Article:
What do to for your arthritis
by Meghan Griech, PT, DPT, cert MDT, CKTP
This article takes 6 minutes to read
Don’t have time to read this? Listen to the podcast episode instead:
Subscribe to the How to Move Without Pain Podcast and never miss a bonus episode!
When you were told you had arthritis – did you instinctively think – “I’m going to be in pain forever.”
You’re not alone. A lot of people feel this way.
In truth, many times the pain you feel isn’t because of arthritis, it’s because the muscles around the joints are weak and aren’t able to adequately absorb physical stress during activity.
Your inactivity could be making you weak! Causing more joint stress and increasing pressure on the joints! Your lack of challenging your body is making you weak and painfu
When was the last time you took a walk in the park? Really walked, at a speed faster than passing by shop windows. Or felt like you could garden without risking increased pain or injury. You are not alone!
A staggering number of people suffer from joint pains that leave them fearful of doing the things they enjoy or trying something new, let alone staying active with regular activities, like walking or climbing stairs, getting up from a chair.
The CDC reports that over 15 million Americans suffer from severe joint pain related to osteoarthritis – and half of them report that this pain occurs almost every day.
That’s a lot of people!
So can you change osteoarthritis? My thought – not really.
What can you change?
- your muscle strength
- your joint movement (how far your joint bends and straightens)
- your balance
- your daily activity level
- how long do you sit
- how often do you get up
- how many steps do you take in a day
- what food do you eat to give you energy
You may be surprised to discover that your pain lessens or seems not as distracting as you get stronger and more fit.
Increasing your activity with more movement and exercise improves muscle strength and shock absorption, as well as muscle function, needed for anaerobic strength and aerobic muscle endurance, respectively.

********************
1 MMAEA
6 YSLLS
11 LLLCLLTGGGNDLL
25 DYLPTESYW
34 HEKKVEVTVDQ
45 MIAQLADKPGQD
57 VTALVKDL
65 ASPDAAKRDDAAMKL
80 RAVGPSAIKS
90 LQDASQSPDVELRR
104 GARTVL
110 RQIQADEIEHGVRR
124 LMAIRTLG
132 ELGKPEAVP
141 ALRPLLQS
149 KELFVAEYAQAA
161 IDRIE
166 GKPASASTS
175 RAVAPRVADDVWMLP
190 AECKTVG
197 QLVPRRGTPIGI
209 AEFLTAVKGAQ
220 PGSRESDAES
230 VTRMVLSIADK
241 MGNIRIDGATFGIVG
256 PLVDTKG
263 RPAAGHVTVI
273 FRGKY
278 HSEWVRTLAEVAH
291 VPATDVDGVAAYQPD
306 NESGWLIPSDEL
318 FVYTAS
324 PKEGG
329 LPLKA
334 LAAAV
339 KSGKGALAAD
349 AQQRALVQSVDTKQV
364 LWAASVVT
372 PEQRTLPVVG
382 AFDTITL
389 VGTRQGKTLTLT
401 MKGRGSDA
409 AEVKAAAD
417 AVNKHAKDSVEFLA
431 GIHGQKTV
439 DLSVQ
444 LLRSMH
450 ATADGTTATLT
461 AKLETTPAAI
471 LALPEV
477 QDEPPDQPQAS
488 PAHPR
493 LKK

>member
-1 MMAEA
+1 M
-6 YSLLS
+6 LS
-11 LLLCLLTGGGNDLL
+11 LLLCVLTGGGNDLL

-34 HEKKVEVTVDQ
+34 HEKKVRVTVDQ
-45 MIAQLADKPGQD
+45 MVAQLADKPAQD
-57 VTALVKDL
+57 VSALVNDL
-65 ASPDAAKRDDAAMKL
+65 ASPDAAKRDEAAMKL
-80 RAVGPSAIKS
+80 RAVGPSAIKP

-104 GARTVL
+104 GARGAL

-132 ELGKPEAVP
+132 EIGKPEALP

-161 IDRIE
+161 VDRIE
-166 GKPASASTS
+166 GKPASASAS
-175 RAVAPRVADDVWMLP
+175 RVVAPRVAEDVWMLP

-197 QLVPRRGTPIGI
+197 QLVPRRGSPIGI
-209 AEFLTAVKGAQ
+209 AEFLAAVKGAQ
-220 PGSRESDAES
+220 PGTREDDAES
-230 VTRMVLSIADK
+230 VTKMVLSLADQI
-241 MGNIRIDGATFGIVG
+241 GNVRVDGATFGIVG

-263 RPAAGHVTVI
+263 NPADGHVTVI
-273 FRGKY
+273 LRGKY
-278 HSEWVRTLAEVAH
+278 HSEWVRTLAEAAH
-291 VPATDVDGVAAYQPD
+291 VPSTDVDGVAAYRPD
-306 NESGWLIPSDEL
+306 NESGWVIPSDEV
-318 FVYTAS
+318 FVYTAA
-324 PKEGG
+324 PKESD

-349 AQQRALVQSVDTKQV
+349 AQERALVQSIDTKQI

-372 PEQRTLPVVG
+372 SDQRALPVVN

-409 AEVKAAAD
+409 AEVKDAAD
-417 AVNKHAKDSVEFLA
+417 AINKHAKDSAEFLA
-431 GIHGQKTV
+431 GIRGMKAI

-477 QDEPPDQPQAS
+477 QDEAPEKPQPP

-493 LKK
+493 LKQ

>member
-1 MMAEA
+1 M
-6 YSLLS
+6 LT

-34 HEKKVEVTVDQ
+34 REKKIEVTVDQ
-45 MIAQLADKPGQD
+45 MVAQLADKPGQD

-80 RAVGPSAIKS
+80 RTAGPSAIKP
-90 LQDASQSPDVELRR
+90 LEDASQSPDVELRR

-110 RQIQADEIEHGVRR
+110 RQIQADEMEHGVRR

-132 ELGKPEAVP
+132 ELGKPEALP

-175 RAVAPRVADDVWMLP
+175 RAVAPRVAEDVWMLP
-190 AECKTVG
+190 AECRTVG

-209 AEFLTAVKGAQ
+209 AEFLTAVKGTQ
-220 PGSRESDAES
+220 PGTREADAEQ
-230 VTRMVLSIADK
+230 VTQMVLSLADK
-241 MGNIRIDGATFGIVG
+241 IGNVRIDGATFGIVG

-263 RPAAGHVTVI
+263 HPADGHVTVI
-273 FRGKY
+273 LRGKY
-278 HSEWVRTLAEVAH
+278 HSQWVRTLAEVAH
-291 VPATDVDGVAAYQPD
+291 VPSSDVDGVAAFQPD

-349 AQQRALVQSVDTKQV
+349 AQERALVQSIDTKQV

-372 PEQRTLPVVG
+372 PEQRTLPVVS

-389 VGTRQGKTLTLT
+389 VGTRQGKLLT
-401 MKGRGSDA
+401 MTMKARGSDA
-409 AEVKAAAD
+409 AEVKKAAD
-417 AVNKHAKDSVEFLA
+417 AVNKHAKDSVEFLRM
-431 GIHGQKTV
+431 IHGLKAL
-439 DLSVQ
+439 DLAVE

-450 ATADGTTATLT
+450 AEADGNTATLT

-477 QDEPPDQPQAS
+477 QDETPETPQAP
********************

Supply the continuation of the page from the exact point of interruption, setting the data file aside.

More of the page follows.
Plenty of research supports moderate physical function as a prescription for pain from osteoarthritis without making the condition worse – provided you have had no new injuries like a fall.
In addition to muscle conditioning, moderate exercise helps to stimulate the flow of fluid that provides nutrients and proteins that keep the remaining cartilage healthy.
Exercise can also strengthen the tendons, which help support the muscles, as long a variety of activities occurs to make sure tendons and connective tissues aren’t strained and overworked.
So what should you do today ——> Get moving as often as you can (even if that’s a walk around your block or 2 extra laps in the grocery store).
It may be tough to start out, especially if your pain is wearing you down mentally as well as physically
- Let the high likelihood that you will feel better motivate you.
- Know that any new activity might make you sore because you are using muscles that haven’t been challenged in a while – that doesn’t mean you are hurting yourself
- Start slow and look for a balance of strength and endurance exercises, while mixing in your favorite activity
- Try sidestepping down your hallway
- Repeatedly sit to stand from a chair
Start slow and look for a balance of strength and endurance exercises, while mixing in your favorite aerobic activity – even if that means briskly walking around the block. Then increase your distance day by day.
*Disclaimer: All information in this article is intended for instruction and informational purposes. The author(s) are not responsible for any harm or injury that may result. This information is used to supplement not replace any advice you were provided from your doctor or another medical health professional. No guarantees of specific results are expressly made or implied with this article.